images-4Oh, but they do have impact – only because we behave as though they do. Notwithstanding 100 daily murders, and San Bernardino being a drop in the bucket, we behave like it’s an apocalypse. The President gives a rare oval office address. We get our knickers all in twist, and talk about extreme actions (like Trump now proposing to ban all Muslims from America).  images-6As if that would protect us from terrorism. (While we eschew common sense measures that would curb the vastly greater death toll from gun culture.)

Such irrational craziness can only make terrorists think they’re actually accomplishing something.

Well, it’s called terrorism because it’s aimed at terrifying us. And we obligingly act all terrified. What if, instead, we just shrugged it off and went about our business, treating terrorism as the mere minor nuisance which, in the big scheme of things, it actually is? images-7Making clear that it achieves nothing. That’s how to defeat it.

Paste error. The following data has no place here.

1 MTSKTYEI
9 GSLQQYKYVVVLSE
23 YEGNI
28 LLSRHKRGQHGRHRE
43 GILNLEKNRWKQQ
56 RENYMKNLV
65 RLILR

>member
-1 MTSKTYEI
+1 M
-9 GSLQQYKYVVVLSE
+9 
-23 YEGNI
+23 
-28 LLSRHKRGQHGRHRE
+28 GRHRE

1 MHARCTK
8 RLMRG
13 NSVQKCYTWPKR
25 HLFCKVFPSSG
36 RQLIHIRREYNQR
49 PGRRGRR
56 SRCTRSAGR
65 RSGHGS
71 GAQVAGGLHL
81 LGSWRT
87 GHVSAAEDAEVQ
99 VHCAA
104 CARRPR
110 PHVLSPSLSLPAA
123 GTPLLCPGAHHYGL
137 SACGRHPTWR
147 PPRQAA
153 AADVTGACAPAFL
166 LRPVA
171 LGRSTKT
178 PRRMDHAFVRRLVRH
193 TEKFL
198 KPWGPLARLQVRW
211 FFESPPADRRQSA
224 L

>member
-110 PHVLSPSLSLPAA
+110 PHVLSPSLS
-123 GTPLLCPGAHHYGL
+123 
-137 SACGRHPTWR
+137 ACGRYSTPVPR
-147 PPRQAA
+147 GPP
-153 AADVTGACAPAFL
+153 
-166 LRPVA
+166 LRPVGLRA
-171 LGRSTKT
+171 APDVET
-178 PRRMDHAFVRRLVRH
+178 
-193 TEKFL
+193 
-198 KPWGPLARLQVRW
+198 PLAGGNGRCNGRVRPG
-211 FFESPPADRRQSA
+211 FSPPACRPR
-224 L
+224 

Happy Hanukkah – a (snake) oil story

December 5, 2015

images-4Hanukkah was a relatively minor holiday until modern times, when it was puffed up mainly so Jewish children wouldn’t feel bad while their goy friends celebrate Christmas (and get gifts).

images-6Hanukkah centers upon the Maccabees, a bunch of religious fanatics who won what was at least partly a civil war against more moderate Jews backed by the Seleukid Empire. The victorious Maccabees imposed their fierce religion on the country, including forced conversions. Not a story I personally find inspiring.

Nor do I believe in miracles. To my mind, every event has a naturalistic explanation; if it doesn’t, it presumably didn’t happen. The supposed Hanukkah miracle was that when the Maccabees seized the temple, they found only one night’s oil supply for the sacred lamp, but it burned for eight nights.